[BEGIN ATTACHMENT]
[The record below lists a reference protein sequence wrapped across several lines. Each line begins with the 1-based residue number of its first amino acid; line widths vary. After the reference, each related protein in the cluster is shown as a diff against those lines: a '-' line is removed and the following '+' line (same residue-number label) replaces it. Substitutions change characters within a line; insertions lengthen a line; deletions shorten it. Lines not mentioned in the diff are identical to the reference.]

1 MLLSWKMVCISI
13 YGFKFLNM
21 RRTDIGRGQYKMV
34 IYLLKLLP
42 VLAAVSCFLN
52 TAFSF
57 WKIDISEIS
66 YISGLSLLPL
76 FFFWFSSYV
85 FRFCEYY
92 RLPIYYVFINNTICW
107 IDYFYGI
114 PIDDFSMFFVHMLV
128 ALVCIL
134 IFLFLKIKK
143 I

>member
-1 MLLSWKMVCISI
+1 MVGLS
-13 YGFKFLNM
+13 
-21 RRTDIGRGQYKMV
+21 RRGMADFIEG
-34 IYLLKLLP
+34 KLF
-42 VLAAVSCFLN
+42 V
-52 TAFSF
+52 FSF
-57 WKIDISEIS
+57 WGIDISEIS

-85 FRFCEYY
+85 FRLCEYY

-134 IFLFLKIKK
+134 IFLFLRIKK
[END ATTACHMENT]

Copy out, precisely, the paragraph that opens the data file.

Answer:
[The record below lists a reference protein sequence wrapped across several lines. Each line begins with the 1-based residue number of its first amino acid; line widths vary. After the reference, each related protein in the cluster is shown as a diff against those lines: a '-' line is removed and the following '+' line (same residue-number label) replaces it. Substitutions change characters within a line; insertions lengthen a line; deletions shorten it. Lines not mentioned in the diff are identical to the reference.]